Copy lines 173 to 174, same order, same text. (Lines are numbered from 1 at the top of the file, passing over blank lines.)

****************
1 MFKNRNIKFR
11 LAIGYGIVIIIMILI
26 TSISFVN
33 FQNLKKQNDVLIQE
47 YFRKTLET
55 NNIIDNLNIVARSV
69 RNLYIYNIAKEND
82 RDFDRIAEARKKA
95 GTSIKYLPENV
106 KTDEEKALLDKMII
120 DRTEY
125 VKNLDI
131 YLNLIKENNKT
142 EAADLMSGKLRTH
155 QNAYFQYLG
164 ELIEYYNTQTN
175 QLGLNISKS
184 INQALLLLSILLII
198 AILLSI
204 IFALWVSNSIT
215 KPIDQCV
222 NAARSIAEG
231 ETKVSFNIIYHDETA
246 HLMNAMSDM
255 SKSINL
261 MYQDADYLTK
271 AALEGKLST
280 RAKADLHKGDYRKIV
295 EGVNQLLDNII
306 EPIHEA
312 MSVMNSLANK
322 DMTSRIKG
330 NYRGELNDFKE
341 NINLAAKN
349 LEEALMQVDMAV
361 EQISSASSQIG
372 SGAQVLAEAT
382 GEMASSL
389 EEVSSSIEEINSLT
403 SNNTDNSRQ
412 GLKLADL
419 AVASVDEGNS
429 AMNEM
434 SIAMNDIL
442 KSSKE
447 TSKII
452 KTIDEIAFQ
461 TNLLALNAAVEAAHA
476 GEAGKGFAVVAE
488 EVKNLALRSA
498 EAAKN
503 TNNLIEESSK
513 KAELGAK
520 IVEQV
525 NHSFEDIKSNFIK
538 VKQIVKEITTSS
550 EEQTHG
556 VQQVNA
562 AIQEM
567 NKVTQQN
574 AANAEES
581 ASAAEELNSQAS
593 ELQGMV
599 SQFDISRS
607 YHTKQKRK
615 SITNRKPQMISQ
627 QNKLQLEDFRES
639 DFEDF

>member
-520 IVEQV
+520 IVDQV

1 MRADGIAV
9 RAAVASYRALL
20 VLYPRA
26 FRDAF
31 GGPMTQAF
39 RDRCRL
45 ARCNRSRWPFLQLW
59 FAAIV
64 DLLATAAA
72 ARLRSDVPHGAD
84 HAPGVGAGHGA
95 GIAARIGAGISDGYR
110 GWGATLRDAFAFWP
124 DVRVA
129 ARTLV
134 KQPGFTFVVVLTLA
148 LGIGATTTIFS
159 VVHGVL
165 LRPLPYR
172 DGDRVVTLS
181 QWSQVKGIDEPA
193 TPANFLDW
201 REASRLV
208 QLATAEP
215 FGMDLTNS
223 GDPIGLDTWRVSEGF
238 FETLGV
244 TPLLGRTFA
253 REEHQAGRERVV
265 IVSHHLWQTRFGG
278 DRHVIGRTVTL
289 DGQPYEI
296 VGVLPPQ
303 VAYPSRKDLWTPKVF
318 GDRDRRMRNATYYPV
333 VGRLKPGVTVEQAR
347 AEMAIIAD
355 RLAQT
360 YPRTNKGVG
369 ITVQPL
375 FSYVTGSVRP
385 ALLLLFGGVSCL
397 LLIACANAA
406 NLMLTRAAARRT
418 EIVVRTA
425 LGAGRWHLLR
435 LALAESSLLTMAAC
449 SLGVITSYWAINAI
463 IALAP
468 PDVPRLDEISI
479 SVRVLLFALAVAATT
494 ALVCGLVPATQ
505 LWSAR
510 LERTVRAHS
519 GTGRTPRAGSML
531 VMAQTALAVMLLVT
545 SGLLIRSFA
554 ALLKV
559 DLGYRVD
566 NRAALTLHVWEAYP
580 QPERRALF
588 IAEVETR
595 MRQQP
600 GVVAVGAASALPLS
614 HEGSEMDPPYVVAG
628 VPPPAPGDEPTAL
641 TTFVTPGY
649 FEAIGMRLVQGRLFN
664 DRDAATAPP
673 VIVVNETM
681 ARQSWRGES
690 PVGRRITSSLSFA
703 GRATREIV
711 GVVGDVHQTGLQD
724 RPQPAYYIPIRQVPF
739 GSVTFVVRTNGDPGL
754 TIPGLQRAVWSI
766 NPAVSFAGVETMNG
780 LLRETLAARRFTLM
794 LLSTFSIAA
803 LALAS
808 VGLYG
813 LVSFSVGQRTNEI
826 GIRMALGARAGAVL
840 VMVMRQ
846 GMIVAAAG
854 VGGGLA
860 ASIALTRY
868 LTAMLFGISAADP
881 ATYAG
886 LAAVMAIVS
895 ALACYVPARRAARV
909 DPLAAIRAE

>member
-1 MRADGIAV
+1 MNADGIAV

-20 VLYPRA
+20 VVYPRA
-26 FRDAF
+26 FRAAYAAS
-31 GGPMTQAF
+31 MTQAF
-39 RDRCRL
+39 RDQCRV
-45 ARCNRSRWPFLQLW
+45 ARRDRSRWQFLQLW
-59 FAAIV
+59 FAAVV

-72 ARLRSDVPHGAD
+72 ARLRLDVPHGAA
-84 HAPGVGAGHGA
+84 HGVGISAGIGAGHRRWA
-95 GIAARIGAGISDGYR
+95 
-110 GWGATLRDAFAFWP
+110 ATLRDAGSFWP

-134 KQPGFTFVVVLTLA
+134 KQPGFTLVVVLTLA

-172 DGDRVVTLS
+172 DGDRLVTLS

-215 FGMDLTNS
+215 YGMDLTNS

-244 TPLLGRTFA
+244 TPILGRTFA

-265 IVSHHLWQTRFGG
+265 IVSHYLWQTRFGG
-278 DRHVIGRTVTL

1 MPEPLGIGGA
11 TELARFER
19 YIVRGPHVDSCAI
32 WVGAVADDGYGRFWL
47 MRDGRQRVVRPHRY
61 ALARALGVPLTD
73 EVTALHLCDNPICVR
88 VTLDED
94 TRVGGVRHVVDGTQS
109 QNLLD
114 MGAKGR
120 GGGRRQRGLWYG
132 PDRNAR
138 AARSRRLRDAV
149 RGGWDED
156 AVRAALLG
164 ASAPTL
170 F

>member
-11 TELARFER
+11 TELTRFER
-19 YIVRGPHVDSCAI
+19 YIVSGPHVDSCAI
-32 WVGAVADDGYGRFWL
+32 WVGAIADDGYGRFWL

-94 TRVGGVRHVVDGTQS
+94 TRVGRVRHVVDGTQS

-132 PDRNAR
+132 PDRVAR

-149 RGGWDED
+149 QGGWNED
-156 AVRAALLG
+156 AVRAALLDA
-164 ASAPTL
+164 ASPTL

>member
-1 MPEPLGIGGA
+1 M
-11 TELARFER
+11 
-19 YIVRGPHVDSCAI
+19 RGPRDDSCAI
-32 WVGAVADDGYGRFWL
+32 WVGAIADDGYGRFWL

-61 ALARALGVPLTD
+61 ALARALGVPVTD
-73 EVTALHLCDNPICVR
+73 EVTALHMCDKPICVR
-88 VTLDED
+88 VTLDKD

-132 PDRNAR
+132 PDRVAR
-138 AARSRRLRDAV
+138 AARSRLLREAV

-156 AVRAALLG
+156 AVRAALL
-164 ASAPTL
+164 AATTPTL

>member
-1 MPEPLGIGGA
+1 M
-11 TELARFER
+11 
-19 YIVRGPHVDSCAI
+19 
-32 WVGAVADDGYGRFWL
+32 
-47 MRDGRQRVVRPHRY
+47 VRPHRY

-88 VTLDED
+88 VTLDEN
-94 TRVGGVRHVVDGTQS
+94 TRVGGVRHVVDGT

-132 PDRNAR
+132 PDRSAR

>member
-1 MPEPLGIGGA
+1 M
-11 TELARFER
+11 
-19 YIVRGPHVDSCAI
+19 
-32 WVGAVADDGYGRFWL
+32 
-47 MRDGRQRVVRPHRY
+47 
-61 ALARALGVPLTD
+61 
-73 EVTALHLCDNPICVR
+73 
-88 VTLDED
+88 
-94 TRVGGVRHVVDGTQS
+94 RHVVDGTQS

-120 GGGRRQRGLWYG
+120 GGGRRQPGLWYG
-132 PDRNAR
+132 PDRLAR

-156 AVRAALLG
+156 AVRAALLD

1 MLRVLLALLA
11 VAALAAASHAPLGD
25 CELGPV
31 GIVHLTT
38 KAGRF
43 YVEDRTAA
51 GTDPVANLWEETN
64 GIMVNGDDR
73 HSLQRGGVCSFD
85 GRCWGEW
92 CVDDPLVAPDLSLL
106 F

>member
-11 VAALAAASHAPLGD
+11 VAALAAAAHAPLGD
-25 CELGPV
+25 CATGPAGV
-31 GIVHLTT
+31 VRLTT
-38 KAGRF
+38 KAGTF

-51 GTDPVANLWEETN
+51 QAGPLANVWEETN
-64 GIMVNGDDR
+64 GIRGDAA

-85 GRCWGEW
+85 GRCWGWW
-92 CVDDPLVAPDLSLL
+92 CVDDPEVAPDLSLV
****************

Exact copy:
+31 MTQAF
-39 RDRCRL